BEYOND THE BUBBLE
Many in the real estate industry have cautioned against the continued investment in the housing market. They claim overheating areas like Ottawa and Calgary can’t sustain growth, and the usual mentions of Toronto and Vancouver are thrown around as prime examples of a bubble set to burst. However, this is the same refrain that “experts” have been echoing for the past 20 years.
Following the holidays, a wave of infections spurred a not-so-surprising second lockdown. This was on the heels of a Canadian GDP drop of 5.1% in 2020, the biggest in the country’s history. Conversely, the Canadian housing market saw another banner quarter and market analysts raised their predictions from a 4% nation-wide increase to 5%, a number that nearly mirrors the drop in economic output.
DEMAND OUTPACING SUPPLY
The factors fueling the growing hunger in the housing market are well-documented. “Historically low interest rates, changing housing needs, high household savings and improving consumer confidence will keep demand (for homes) supercharged,” said RBC senior economist Robert Hogue.
However, despite the wealth of elements driving record sales and pushing listing prices north of seven figures, we believe the single biggest issue facing the real estate industry is an absence of supply. And we’re not alone. Hogue continues to say “The main restraining factors will be a lack of supply, waning pandemic-induced market churn, a modest creep-up in interest rates and an erosion of affordability.”
CMHC POLICY PUSHES HIGHER PRICES
Canada Mortgage and Housing Corporation has a stated singular goal: “to make housing affordable for everyone in Canada.” This is a noble endeavour we whole heartedly support. Yet it seems strangely at odds with current CEO Evan Siddall’s recent decision to enact a series of policies that make buying a home more difficult for many Canadians. The most restrictive measure was the unnecessarily harsh “stress test” that made home ownership a fantasy despite basement dwelling fixed-rate mortgages. According to a Toronto Star article, this move alone reduced a family’s buying power by up to 20%. This ‘stress test’ was not the only CMHC change. During the first lockdown in June, the organization reduced families’ borrowing power thereby making it more difficult to qualify for mortgage insurance.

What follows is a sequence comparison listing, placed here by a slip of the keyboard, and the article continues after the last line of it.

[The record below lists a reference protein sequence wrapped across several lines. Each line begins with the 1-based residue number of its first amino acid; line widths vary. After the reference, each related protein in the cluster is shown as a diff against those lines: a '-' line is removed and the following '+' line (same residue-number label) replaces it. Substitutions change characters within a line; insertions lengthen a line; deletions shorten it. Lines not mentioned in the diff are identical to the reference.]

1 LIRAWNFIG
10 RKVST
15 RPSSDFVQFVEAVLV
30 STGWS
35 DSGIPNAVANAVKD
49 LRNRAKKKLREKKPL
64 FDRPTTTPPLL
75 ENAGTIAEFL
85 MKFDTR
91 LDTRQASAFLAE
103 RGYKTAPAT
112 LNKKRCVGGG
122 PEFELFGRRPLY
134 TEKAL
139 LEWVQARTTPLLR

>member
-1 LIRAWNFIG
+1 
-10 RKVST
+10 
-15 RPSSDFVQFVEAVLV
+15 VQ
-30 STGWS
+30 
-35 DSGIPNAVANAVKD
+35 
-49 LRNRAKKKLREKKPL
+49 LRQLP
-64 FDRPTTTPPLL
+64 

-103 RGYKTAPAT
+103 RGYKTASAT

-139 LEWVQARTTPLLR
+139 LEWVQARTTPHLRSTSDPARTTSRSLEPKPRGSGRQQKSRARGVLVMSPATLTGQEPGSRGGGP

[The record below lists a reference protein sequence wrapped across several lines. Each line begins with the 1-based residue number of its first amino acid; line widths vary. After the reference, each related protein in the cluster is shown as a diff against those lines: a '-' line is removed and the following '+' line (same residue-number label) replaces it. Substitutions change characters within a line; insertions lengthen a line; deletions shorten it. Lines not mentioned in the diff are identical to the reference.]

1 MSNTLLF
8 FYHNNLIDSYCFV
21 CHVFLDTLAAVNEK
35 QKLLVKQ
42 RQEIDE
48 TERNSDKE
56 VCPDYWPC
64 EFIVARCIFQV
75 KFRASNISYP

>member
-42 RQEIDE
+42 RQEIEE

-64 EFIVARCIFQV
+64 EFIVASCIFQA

REAL ESTATE IS THE REAL DEAL
Basic economic theory outlines that when demand outweighs supply, price goes up. At the moment, the list of items on the demand side continues to grow. A Reuters poll predicts The Bank of Canada will keep its key interest rate unchanged at near-zero levels until at least 2024 thereby melting away any reasonable interest and with it any incentive to save. It also all but guarantees access to low-cost borrowing. Add that to a seemingly ever-expanding list of policies, procedures, and restrictions that make housing less affordable, and you’ve got a recipe for housing costs that will continue to climb. Wall Street may have seen a recent rash of unorthodox behaviour, but on your street, it’s business as usual.
Dorr Capital is a boutique mortgage investment corporation specializing in land and construction loans in the GTA. www.dorrcapital.com 416-484-9747.
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Update – June 29/2021
We have launched RealAlt Investments – a Mortgage Fund Trust, licensed under the Exempt Market Dealer, investing in Land & Construction development, building communities in Ontario. For more information please visit this web page on our site.